I have recently discovered that my front porch, at night, is awesome. More specifically, the bright light on my porch draws in all sorts of amazing nocturnal creatures that I wouldn't normally get to see, and that makes it awesome.
Last night, I decided to take the camera out to the porch to see who was visiting -- it turned out to be a party out there, with so many cool attendees! Perhaps not surprisingly, moths were making the strongest presence, in all sorts of different shapes. Here's a pretty standard moth to start things off, probably a cutworm moth of the genus Euxoa (I had some help from people on BugGuide.net in identifying these first three creatures):
The Euxoa moth was not big, probably about an inch or so long, but the rest of the moths I saw were tiny by comparison. This next creature is some sort of Crambid Snout Moth (family Crambidae), and those big pointy structures at the front of its head are not legs, as I originally thought, but mouth-parts called labial palps:
Towards the non-moth-like end of the spectrum is this tiny Casebearer Moth (genus Coleophora), with its feathery wings and long antennae pointing straight ahead:
And this fancy creature is an Ailanthus Webworm Moth (Atteva aurea):
The Ailanthus Webworm Moth is a native species, but strangely enough, its main larval food plant is the so-called Tree of Heaven (Ailanthus altissima), an invasive species introduced from Asia that now gives the moth its common name. I looked up pictures of this plant, and sure enough, there's one growing across the street from my apartment. How interesting that a native species would benefit so well from the introduction of a non-native plant -- if these moths were a little more voracious, would they be able to keep the invasive Ailanthus altissima under control?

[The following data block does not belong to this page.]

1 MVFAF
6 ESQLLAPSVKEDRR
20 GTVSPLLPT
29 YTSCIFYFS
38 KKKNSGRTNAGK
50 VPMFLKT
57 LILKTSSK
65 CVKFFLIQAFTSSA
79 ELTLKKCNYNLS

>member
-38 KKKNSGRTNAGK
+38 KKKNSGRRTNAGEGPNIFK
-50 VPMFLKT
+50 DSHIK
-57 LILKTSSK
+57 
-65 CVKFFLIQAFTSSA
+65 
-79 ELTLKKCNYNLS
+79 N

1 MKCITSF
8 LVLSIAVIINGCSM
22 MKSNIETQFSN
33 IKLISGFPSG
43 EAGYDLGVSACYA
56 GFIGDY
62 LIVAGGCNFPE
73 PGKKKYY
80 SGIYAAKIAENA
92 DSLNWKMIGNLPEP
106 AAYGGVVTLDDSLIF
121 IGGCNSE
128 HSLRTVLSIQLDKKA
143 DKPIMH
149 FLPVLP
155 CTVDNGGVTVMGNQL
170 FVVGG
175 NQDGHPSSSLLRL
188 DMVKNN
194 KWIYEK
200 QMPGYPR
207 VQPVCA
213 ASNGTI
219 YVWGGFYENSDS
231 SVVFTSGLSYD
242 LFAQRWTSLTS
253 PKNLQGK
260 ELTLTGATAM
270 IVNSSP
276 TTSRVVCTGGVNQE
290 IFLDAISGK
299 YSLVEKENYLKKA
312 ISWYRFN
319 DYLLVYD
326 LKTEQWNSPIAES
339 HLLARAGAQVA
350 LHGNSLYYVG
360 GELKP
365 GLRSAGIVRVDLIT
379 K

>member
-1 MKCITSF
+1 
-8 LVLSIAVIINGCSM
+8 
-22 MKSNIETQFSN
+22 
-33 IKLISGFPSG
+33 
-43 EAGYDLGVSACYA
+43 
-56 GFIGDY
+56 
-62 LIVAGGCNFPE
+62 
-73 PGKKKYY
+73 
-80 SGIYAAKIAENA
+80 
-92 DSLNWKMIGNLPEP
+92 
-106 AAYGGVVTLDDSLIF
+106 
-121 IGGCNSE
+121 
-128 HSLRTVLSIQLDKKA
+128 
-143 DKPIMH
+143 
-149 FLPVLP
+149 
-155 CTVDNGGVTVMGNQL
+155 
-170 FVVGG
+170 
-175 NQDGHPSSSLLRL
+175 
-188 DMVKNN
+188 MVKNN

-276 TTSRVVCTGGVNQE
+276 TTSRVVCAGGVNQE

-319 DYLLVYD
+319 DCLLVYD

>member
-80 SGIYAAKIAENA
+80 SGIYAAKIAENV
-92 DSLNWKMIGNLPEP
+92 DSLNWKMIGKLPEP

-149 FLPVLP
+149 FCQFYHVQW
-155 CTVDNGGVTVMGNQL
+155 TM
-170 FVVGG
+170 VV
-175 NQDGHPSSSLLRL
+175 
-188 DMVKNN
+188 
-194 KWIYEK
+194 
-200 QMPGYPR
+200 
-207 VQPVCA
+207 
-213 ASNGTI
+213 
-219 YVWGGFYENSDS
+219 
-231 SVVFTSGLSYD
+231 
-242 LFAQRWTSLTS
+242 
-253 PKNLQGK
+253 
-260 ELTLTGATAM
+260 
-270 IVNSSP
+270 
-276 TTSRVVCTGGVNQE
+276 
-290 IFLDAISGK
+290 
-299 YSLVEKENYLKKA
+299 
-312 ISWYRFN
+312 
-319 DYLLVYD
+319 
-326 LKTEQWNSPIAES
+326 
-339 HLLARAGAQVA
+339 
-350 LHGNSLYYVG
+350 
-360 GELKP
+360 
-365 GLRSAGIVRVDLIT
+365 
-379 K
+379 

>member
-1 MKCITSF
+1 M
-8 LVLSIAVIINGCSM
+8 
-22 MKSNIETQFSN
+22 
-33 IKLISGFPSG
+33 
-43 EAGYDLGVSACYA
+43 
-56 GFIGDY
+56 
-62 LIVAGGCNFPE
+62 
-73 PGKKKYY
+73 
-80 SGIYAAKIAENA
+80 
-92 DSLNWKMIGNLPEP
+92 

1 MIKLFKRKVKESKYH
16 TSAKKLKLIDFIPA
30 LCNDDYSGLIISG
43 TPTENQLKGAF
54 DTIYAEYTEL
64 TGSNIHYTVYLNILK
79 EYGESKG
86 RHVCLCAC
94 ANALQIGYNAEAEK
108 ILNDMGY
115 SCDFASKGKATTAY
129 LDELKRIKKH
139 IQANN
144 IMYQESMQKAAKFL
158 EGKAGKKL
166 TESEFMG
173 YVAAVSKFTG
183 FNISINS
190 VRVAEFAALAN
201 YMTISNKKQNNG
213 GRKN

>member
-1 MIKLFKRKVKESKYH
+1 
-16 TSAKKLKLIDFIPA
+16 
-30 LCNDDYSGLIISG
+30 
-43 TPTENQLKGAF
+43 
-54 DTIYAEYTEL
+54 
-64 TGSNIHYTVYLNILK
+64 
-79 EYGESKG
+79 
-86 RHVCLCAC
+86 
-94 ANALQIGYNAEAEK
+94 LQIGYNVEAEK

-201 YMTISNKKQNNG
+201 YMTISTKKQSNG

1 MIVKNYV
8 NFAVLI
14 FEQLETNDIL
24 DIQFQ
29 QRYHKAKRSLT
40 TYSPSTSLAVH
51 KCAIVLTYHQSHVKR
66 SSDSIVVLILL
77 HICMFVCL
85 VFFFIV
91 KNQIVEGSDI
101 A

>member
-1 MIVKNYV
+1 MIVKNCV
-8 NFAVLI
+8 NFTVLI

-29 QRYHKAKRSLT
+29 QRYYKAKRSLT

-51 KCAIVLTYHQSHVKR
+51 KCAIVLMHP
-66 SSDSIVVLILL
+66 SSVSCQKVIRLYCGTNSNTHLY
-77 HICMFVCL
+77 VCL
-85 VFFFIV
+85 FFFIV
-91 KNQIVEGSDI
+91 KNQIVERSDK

In addition to the moths, several other flying insects were joining in on the party as well. This little treehopper was observing from a nearby vine, making excellent use of its camouflage:
(Update 8/11/11: Now that I actually took the time to look this bug up, it turns out it's a planthopper, not a treehopper. And I can actually give it a species ID: Acanalonia conica (note the cone-shaped nose).)
A Green Lacewing (family Chrysopidae) was lounging on the wall -- lacewing larvae eat other insects like aphids, so they're good creatures to have around:
An Ichneumon Wasp (family Ichneumonidae) was hanging around as well:
And several of these small, shiny, deep-maroon-colored beetles were climbing just about everywhere. I'm pretty sure this is an Asiatic Garden Beetle (Maladera castanea), a species introduced from Asia (as the name implies):
After looking at all these assorted bugs -- so much diversity in such a small space! -- I then noticed the best guest of all. I happened to look over at the porch railing, and who should be sitting there, happy as can be, but a Spring Peeper:
I've never seen Spring Peepers outside of their mating season before, when they converge on ponds and low-lying brush and loudly (deafeningly) announce their presence, so it was a real treat to see one just climbing around and doing its froggie thing. And what an honor that it chose my porch on which to do it! This frog was teeny tiny -- it couldn't have been more than an inch long, which is small even by peeper standards. The Spring Peeper is one of only two species of tree frog that we have in Connecticut, and I love love love these guys!
As soon as I took that first picture, my camera died. But even after half an hour of charging the battery, when I came outside again, the frog was still there. I suppose this must be an excellent place for the little guy -- a veritable froggie-buffet, with so many bugs drawn to the light. And yes, I admit it, I'm a horrible person and I used a flash to get this next picture.... I hope the little fellow can forgive me!
Feel free to stick around as long as you like, little peeper!
I had so much fun doing this, I will probably make it a habit of checking the porch from now on. I'm sure I'm not the first person to think of looking for animals under a light at night, but it sure was an exciting discovery for me. :)
(P.S. Paul says the peeper's name is Kristoff... which is oddly appropriate considering the frog gets its Latin name (Pseudacris crucifer) from the cross-like markings on its back. Thanks for visiting, Kristoff, and I'm sorry if you're actually a girl!)